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Rich Girl Poor Girl: Both Get Screwed Over

working-girl-1Women can’t catch a break these days. Scratch that - they haven’t been able to catch a break for about, oh, over 2,000 years. But the point is: they still can’t catch a break. Forget the fact that they’re bombarded with images and cultural expectations that make them feel too fat, too ugly, too stupid, too incapable, and too insecure in comparison to your average male. Forget the fact that women make anywhere from 67-77 cents per man’s dollar. Forget the fact that the USA is now rife with high-ranking politicians who believe that women’s bodies can ‘shut down legitimate rape’. There’s a new reason on the block to remind us why it’s so utterly awesome to be a woman today.

Whether you’re a rich, well-educated, professional woman working 70-plus hours a week as a lawyer or academic, or a woman working less than 30 hours a week in health care, retail or the restaurant industry, your “availability” is going to determine your ultimate “employability”. More than ever before, “availability” is a kind of human capital, and for women - the ‘fairer’ sex that will more often drop what they’re doing at work to be there for their kids - this wreaks havoc on a woman’s life.

Consider this: you’re a retail worker. You have kids at home who go to school. You work eight hours one week, and 35 the next. Your kids never know when you’ll be there to make them dinner, help with their homework, or tuck them in. You’re called in or sent home as needed, so life is unpredictable, both in terms of money and hours. Now imagine you’re a high-level lawyer or CEO with kids. You make great money, but you work 12-15 hours a day, and seldom make it home for dinner. Your kids are falling behind at school. Your Blackberry can never be turned off.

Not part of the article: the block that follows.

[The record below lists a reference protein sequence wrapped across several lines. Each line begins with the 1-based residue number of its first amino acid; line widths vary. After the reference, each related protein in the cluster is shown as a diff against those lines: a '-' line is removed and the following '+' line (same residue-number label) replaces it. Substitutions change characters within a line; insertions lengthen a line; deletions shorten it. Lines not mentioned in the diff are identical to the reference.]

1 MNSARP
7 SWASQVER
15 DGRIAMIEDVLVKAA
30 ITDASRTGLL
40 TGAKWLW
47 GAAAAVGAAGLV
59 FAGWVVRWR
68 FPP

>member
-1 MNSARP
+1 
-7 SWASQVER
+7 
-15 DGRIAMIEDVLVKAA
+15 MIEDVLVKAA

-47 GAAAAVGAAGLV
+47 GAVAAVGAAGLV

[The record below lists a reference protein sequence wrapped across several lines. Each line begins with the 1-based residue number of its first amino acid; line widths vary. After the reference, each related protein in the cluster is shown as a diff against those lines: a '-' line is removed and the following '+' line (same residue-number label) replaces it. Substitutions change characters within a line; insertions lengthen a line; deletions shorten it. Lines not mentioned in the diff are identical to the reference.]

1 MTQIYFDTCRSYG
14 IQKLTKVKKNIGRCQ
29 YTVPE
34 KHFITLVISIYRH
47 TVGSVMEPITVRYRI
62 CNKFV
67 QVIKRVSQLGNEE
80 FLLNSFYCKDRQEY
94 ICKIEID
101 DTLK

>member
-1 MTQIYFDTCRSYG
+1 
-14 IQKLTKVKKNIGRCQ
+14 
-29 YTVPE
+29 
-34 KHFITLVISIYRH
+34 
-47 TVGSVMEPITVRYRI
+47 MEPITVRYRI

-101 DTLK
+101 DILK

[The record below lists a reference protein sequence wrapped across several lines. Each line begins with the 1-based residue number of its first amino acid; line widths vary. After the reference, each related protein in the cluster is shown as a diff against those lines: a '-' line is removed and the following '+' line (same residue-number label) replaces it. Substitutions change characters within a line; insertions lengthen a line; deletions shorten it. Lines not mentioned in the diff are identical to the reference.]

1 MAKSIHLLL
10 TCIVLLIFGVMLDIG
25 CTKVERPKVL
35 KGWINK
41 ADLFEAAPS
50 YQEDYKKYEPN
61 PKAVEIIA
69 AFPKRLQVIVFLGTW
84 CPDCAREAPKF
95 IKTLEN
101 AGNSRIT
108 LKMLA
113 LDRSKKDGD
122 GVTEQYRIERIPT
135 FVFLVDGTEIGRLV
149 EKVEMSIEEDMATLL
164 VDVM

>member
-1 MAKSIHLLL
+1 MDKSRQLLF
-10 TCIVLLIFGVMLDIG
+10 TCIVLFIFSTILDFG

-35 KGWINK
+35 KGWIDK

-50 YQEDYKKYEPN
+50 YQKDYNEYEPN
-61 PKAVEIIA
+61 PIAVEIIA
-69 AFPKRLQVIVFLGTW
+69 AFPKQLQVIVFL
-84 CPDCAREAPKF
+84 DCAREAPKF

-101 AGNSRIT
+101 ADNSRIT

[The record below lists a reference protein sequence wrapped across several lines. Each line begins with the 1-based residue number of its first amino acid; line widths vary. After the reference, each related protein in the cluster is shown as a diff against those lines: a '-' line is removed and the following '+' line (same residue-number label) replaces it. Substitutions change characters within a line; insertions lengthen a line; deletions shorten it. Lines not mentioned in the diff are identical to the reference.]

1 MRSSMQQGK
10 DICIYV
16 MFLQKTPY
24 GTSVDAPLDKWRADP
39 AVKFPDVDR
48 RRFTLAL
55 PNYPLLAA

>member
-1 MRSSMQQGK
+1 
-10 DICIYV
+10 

woman-with-cluttered-deskThe “availability” trade-off is similar for the professional and the service-industry worker: they both can’t say “no” to their work situations for fear of losing their jobs. But it’s the latter group that enjoys some very fringe perks. While getting only minimum wage, service industry workers (of which there are millions in Canada, mostly women) never see their hours hit 40 per week. Full-time status would initiate benefit and pension pay-outs, so employers keep their labour just shy of a full work week. Exploitation...it comes in many shades, colours, and costumes. But women are the primary benefactors of this mass brand of profiteering.

But there are ways to fix this imbalance, and it means re-jigging our labour laws.

1). Move beyond a minimum hourly wage, to “minimum, guaranteed weekly hours”. This would keep employers from over-hiring - cheaply - a roster of on-call employees, and ensure some modicum of stability for shift workers.

2). Require that overtime be paid not only to shift workers, but to salaried workers. This would ease the burden put on professionals to be working the equivalent of 2 or 3 jobs under one title and create ‘assistant’ jobs to cover the change in work load.

These kinds of changes to our labour laws wouldn’t benefit corporations, so it’s hard to imagine they’ll come into being. But that would mean that one person gets - and works - one job, which would have a ripple effect: professionals (and non-professionals) could strike a feasible work-life balance; more entry-level jobs would be created for graduates; and more low-income families could enter the middle class.

Don’t you think it’s time women were given a break?

Source: http://www.nytimes.com/2012/09/20/opinion/low-paid-women-want-predictable-hours-and-steady-pay.html?_r=1&smid=fb-share


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